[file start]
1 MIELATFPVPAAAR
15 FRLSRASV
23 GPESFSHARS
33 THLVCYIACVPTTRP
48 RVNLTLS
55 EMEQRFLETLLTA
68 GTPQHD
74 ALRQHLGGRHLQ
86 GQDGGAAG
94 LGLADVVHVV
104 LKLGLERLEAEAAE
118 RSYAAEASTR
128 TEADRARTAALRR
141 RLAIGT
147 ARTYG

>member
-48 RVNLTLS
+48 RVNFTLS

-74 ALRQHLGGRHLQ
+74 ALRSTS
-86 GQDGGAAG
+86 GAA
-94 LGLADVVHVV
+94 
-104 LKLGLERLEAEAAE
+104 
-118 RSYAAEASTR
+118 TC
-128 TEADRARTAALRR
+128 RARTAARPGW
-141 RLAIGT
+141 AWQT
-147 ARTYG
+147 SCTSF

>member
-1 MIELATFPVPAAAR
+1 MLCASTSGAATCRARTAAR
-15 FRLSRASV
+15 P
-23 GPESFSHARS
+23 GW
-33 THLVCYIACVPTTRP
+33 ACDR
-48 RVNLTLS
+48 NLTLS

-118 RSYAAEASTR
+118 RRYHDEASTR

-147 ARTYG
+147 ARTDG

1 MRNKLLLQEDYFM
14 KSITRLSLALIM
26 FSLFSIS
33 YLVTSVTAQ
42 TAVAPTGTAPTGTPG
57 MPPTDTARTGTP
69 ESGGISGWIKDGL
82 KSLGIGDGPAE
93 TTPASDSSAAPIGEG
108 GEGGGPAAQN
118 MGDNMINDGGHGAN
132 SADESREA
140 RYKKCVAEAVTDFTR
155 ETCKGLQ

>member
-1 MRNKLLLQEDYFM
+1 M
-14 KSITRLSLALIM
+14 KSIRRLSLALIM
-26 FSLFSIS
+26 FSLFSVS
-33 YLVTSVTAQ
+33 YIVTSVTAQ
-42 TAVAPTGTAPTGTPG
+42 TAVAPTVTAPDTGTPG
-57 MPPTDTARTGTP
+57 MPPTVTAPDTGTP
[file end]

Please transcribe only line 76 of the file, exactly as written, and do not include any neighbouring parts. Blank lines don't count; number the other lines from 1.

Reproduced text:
+57 MPPTVTAPDTGTP